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I've had the following notice from CERN/CMS IT:
>> following the hypervisor reboot campaign, as announced by CERN IT here: https://cern.service-now.com/service-portal/view-outage.do?n=OTG0051185
>> the following VMs - under the CMS Production openstack project - will be rebooted on Monday July 22 (starting at 8:30am CERN time):
>> | vocms0267 | cern-geneva-b | cms-home
to which I replied:
> Thanks, Alan. vocms0267 runs the CMS@Home campaign. Should I warn the volunteers of the disruption, or will it be mainly transparent?
and received this reply:
Running jobs will fail because they won't be able to connect to the schedd condor_shadow process. So this will be the visible impact on the users. There will be also a short time window (until I get the agent restarted) where there will be no jobs pending in the condor pool.
So it might be worth it giving the users a heads up.
So, my recommendation is that you set "No New Tasks" for CMS@Home sometime Sunday afternoon, to let tasks complete before the 0830 CST restart. I'll let you know as soon as Alan informs me that vocm0267 is up and running again
By lhc@home_classic at 2019-07-17
As you may have heard, the [Link] Institute for Protein Design was recently selected as part of [Link] The Audacious Project. This large-scale philanthropic collaboration, which is the successor to the TED Prize, surfaces and funds projects with the potential to change the world.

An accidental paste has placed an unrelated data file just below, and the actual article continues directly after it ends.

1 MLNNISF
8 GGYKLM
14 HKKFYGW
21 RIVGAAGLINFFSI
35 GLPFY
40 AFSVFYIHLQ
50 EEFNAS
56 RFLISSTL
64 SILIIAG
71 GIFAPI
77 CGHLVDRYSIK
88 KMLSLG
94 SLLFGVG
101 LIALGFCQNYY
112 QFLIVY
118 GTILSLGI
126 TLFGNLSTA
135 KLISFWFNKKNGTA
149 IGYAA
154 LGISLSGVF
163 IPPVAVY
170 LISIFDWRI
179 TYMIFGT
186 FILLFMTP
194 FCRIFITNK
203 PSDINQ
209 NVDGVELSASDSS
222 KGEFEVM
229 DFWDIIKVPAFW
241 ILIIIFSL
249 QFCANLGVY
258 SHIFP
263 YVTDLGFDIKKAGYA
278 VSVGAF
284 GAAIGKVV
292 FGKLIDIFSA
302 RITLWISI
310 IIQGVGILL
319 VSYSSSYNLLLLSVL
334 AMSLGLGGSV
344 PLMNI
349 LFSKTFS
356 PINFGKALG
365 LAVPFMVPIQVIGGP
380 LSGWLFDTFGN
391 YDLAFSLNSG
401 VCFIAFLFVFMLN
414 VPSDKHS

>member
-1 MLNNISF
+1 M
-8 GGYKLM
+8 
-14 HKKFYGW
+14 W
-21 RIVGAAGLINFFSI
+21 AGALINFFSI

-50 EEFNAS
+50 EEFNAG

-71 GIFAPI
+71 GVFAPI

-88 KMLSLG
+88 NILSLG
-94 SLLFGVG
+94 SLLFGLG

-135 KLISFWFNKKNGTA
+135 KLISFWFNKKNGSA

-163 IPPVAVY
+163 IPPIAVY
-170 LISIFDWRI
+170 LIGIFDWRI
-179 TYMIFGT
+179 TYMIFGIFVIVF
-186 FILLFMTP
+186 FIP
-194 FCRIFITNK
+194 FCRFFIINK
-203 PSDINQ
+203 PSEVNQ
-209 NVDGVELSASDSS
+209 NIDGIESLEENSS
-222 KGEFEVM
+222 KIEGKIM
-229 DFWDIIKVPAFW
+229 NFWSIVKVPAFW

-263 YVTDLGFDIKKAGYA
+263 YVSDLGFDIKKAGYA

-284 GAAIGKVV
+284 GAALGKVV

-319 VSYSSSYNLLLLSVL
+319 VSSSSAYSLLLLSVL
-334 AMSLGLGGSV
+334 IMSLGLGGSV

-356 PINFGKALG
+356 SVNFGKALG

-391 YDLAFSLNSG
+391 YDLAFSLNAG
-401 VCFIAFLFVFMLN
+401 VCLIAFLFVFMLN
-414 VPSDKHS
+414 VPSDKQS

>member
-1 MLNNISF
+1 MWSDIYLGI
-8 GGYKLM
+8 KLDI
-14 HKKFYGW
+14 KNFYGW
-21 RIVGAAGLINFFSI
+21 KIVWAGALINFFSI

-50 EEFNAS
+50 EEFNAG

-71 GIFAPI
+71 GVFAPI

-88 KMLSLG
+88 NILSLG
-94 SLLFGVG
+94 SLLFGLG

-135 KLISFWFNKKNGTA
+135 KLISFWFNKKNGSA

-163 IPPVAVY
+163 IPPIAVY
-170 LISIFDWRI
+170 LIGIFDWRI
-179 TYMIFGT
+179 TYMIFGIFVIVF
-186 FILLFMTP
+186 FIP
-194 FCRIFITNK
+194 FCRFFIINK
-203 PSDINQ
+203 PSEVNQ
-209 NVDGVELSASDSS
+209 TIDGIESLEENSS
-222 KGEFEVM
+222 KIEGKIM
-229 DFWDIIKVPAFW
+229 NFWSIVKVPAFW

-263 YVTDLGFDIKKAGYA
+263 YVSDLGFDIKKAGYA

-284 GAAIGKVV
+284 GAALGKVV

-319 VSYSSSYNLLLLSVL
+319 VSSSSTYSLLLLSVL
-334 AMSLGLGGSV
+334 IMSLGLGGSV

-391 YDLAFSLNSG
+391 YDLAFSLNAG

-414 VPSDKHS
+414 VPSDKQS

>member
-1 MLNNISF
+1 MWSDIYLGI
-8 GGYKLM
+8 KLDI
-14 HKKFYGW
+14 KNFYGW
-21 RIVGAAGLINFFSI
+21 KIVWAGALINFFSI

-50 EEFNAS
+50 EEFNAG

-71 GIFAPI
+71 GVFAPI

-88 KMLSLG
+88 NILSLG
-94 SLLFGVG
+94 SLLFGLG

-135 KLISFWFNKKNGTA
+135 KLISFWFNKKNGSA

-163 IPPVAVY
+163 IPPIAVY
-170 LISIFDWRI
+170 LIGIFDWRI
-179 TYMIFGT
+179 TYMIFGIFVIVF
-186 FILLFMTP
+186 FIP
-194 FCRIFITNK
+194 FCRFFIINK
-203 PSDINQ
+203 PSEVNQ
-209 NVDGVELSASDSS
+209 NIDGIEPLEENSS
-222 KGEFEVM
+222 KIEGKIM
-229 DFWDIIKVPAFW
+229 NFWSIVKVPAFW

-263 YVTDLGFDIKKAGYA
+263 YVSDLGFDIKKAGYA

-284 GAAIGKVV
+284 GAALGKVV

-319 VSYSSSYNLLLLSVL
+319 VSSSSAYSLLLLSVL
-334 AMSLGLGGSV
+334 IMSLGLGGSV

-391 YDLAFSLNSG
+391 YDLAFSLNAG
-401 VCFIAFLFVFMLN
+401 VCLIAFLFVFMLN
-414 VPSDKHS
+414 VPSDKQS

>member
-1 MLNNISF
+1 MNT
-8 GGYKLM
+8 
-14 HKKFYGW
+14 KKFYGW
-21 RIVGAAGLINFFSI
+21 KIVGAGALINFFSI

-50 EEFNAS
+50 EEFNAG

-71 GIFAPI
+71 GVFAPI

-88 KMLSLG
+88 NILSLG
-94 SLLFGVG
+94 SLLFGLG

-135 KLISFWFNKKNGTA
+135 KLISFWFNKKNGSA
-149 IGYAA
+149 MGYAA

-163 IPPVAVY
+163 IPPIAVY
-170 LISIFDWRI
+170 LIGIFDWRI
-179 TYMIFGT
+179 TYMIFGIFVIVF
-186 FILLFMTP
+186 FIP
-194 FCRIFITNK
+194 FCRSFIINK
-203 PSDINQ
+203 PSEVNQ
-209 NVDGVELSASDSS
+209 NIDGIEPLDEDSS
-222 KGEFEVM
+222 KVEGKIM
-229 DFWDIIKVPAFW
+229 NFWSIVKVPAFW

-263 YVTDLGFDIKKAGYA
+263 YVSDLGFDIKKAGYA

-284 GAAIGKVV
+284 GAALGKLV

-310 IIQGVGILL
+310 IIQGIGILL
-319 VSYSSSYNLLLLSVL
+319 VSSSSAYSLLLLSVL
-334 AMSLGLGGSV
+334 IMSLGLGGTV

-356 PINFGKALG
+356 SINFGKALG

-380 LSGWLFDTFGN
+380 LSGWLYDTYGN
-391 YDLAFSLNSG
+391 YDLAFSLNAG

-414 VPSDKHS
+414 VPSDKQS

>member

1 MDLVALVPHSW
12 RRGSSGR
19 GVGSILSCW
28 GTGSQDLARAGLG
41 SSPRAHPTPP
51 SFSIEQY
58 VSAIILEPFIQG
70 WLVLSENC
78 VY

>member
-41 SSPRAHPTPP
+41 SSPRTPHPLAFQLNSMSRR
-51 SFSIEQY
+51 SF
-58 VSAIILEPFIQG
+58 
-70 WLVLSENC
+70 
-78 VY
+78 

As a result, we are expanding our Seattle-based team of scientists and engineers who will work together to advance Rosetta, our software for protein design and structure prediction. The funding will also allow us to invest in the equipment, supplies and lab space needed to design and test millions of synthetic proteins.
What challenges will we be tackling? Watch my [Link] TED talk to find out.
All of this work — like everything we do — will depend on you, the participants in Rosetta@home. Whether it’s creating custom nanomaterials or safer cancer therapies, we rely on the Rosetta@home distributed computing platform. We cannot thank you enough for taking the time to be a part of this exciting research, and we hope you tell at least one friend that they too can play a role in the protein design revolution just by running Rosetta@home.
Director, Institute for Protein Design
By rosetta@home at 2019-07-16
Last week, a report was published in [Link] Science describing the identification of hundreds of previously uncharacterized protein–protein interactions in E. coli and the pathogenic bacterium M. tuberculosis. These include both previously unknown protein complexes and previously uncharacterized components of known complexes. This research was led by postdoctoral fellow Qian Cong and included former Baker lab graduate student [Link] Sergey Ovchinnikov, now a John Harvard Distinguished Science Fellow at Harvard. Rosetta@home was used for much of the computing required for this work. Congratulations and thank you to all R@h volunteers.
For more information about this work [Link] click here.
By rosetta@home at 2019-07-15
Last week, the [Link] Baker Lab in collaboration with the [Link] De Yoreo lab at PNNL published a report in [Link] Nature describing the design of synthetic protein arrays that assemble on the surface of mica, a common and exceptionally smooth crystalline mineral. This work provides a foundation for understanding how protein-crystal interactions can be systematically programmed. Although R@h was not directly used for this research, previously designed subunits were validated using R@h. Congratulations to all R@h volunteers and thank you for your continued contributions.
For more details [Link] click here.
By rosetta@home at 2019-07-15
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